But I was recently reminded how the vicissitudes of fate had become a major theme throughout my entire life, not just in that moment. I mentioned that my birthday was on Christmas Day to a coworker, and he remarked how that seemed “a blessing and a curse.” Yes, I’m often around my extended family when my birthday is celebrated, and, at least as an adult, I get a whole bunch of gifts at the same time. But it was sometimes an excuse to shortchange me in my youth, I can count the number of birthday parties held in my honor on one hand, and it is often a tense and depressing wait on Christmas morning for someone to remember it’s also my birthday.

santa birthday cake

Those trials might suffice for someone writing ordinary literary fiction, but in writing speculative fiction (science fiction, fantasy, horror), I believe my audience wants me to make my points more dramatically. I can’t just report on someone whose birthday falls on December 25. I have to give the character a blessing twisted by a curse he must cope with the entire year, knowing that the next year could bring something better or worse.

As I approach 60 way too rapidly, I find that my character in Cursed and Blessed was likewise saddled with a frequent reminder of his limited mortality. In his case, he has reason to believe he might not make it past 50. My growing thanatophobia couldn’t let him get away with a long happy life. He also gets sent to federal prison. His body becomes crushed and disabled.

Part of the family curse the main character struggles with is that he can never get married. That is such a strong theme in the novel; it is even part of the ultimate plot resolution. The New York Assembly passed the Marriage Equality Act only seven years ago, and the Supreme Court recognized the right of same-sex couples to marry only three years ago. Imagine a public ritual as important to human culture as marriage being denied to you for the first fifty or more years of your life. Then suddenly you open yourself to the bridal showers, the church ceremonies, the wedding registries, and the public recognition of your commitment to the person you love. I have vowed to put the exercise of that right on my bucket list. It is no wonder the curse blocks my fictional character from getting married through most of his life.

I’m sure readers who know me personally will see even more correspondences between my life and that of Rupert Rocket, the gay ballet dancer, arts administrator, model, actor, and international spy in Cursed and Blessed.

leap male dancer

And now my answer to what inspired that novel becomes a bit more complex than the conscious decision I made earlier this year when I started writing it:

Cursed and Blessed reflects all the challenges I’ve had to face in my life as a white American gay male in his fifties: my fear of dying too soon, my belief in the remote possibility of marriage, and my certainty that luck is neither good nor bad–it is ever an opportunity for using what life brings to our best advantage.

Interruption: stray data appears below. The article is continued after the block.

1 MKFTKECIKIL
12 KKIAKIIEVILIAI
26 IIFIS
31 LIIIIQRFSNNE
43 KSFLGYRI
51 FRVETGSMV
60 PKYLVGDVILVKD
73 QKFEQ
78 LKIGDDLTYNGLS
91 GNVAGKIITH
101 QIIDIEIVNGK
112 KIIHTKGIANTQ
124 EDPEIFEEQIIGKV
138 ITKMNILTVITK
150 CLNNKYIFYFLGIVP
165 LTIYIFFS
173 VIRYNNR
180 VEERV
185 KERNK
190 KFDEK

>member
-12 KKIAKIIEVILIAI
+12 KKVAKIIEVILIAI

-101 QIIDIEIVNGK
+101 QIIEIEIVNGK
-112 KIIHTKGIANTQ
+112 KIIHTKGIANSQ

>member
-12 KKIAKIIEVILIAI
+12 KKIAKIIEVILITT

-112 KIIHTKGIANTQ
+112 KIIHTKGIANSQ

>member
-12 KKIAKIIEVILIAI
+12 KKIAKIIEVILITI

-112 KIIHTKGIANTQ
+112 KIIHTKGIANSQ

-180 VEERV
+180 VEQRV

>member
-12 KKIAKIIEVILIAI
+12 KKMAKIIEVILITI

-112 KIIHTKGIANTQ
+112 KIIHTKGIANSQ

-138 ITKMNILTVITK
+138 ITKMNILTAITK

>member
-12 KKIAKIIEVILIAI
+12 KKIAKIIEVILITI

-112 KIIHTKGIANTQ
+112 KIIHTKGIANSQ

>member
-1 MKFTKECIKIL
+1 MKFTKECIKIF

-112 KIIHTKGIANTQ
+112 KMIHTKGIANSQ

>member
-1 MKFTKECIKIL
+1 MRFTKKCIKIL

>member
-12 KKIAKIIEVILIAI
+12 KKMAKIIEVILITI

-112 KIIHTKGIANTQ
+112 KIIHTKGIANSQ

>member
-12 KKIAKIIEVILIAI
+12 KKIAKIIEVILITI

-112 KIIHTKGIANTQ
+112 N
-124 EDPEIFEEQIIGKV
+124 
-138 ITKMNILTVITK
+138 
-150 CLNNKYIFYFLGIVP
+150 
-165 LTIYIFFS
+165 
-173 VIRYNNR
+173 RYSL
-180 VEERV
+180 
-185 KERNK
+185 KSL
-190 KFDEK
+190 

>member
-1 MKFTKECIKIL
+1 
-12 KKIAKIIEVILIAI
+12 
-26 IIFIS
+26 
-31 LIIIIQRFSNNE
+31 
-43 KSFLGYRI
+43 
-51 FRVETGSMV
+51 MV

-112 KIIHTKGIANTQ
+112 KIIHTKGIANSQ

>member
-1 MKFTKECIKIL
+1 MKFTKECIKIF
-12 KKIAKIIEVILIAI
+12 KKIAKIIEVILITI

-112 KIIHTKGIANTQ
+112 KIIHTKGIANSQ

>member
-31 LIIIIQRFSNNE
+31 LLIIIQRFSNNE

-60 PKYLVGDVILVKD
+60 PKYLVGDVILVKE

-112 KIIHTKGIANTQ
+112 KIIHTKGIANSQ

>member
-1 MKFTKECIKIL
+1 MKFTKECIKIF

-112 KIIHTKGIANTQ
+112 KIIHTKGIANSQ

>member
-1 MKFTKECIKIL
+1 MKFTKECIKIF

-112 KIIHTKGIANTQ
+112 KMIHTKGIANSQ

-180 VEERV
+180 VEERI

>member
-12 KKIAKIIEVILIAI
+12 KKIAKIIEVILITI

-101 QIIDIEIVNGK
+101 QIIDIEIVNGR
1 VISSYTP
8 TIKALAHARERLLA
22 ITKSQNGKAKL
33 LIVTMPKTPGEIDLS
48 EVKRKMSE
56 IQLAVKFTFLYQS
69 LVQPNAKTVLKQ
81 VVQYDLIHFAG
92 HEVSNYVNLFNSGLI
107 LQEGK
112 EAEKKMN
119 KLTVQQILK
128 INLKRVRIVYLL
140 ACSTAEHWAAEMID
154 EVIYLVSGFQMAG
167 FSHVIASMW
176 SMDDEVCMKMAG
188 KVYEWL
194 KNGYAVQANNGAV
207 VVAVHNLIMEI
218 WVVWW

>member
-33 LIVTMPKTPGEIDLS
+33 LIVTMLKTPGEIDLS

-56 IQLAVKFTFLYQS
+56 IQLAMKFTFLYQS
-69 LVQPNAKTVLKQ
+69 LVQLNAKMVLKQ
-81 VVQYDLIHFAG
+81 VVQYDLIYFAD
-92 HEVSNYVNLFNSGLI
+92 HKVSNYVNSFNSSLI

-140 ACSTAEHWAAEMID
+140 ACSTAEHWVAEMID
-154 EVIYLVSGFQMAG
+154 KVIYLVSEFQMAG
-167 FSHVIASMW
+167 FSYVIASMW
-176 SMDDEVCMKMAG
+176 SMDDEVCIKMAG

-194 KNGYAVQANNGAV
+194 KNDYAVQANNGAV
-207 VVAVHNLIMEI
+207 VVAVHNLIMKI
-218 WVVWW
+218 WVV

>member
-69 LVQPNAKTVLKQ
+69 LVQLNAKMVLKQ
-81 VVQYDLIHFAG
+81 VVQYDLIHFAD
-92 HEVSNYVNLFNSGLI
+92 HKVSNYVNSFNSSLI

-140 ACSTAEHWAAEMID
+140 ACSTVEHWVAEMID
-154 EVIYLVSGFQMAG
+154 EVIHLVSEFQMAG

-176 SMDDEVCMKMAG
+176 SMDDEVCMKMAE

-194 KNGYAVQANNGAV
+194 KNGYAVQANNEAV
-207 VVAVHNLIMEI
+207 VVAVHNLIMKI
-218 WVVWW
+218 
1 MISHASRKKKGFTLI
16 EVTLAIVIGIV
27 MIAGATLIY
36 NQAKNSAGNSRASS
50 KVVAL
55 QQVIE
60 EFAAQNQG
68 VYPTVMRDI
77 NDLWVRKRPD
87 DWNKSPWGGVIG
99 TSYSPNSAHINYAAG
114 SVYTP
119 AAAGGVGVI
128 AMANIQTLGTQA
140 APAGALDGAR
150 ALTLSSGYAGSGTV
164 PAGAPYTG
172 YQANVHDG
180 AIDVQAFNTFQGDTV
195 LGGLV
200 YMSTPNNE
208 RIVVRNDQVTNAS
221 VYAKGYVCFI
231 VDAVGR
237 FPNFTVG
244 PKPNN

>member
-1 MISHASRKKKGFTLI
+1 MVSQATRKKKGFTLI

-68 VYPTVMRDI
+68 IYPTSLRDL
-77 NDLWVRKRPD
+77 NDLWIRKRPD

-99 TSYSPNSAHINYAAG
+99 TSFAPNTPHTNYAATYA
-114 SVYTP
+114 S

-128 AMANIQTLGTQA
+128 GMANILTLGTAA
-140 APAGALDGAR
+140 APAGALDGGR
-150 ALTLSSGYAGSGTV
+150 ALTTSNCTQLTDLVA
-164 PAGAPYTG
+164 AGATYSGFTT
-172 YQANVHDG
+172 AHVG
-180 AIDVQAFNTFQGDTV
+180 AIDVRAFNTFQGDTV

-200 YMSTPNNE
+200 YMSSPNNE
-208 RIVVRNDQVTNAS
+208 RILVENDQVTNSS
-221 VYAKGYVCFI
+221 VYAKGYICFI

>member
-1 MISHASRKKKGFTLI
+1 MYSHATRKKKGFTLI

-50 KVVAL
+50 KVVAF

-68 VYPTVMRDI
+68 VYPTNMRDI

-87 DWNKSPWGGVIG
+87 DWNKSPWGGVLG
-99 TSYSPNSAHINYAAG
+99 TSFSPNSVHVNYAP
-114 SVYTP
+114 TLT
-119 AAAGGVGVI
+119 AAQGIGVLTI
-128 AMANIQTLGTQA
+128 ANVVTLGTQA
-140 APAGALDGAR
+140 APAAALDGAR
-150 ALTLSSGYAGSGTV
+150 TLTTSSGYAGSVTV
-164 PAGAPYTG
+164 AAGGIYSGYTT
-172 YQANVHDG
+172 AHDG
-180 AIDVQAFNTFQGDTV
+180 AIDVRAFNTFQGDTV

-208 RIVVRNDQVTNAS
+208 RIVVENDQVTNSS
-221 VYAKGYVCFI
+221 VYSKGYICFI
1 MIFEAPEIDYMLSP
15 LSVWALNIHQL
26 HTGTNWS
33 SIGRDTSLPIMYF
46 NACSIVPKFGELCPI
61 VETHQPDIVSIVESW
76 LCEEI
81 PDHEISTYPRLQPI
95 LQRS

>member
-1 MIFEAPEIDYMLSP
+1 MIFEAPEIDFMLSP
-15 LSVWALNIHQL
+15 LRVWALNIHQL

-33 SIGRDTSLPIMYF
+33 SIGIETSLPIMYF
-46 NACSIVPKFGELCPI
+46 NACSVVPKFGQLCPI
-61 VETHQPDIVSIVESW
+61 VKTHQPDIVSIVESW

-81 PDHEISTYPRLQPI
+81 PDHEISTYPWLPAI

The latter is the concept of wuwei in Taoism. Look it up.

And Merry Christmas, Happy Hanukkah, Joyous Kwanzaa, and Awe-inspiring Mawlid al-Nabi to everyone celebrating in this time of year!

puppy eating

 

No More Happily Ever After

Infidelity Still Seems Taboo in Fiction

I read all of the original Mortal Instruments novels by Cassandra Clare, but as I binge watch the TV series (Shadowhunters on Free Form), I’m finding a renewed appreciation for the number of serious social issues she touches on with sensitivity and complexity: racism, homophobia, child abuse, incest, corruption, and more. But one issue that studies estimate affects at least a third of all couples–infidelity–becomes a monochromatic, irredeemable sin. Two principal characters’ father has sex with another woman, and the whole family is ready to write him off forever.

This is not to say that authors never question the assumption of fidelity. There are a few who deal with both the betrayal of a marriage vow and reconciliation afterward, but even those stories portray infidelity as a moral weakness that needs to be overcome. Like overcoming an addiction.

I myself have been guilty of sidestepping this issue. I am happy to give my characters any number of medical conditions and tics to make them more distinctive and relatable. But when it comes to my characters’ relationships, I only go as far as emotional infidelity, because I don’t want to saddle them with an issue that could sidetrack my plot and pull even more of readers’ sympathy away from characters already thrashing about in moral grayness.

But if as many as two-thirds of us will be in a relationship where at least one person betrays a stated expectation of fidelity, why should I be so worried that my characters’ sexual exploits will not resonate with my audience?

Because infidelity isn’t about sexuality outside a primary relationship. It’s about breaking a promise. And that means that the person left holding the short end of the stick, if really feeling betrayed, leaves the relationship. If there is reconciliation to be had, it is the regaining of trust.

And the near-necessity of readers trusting a narrator especially, means that a reader could be thrown out of rapport with the story, or even throw the book down in disgust. It is because their innocently offered trust was stomped on. How can I trust characters if they have shown themselves to be duplicitous in their relationships?

The solution is a good one not just for our fictional narratives, but for our lives in the real world as well: Do not expect fidelity. If it is as common a circumstance as we have found, we need to enter our relationships prepared for one or two instances of sex with others. Without the weight of a vow of fidelity, outside sex partners can become just a blip in an otherwise happy, enriching life together.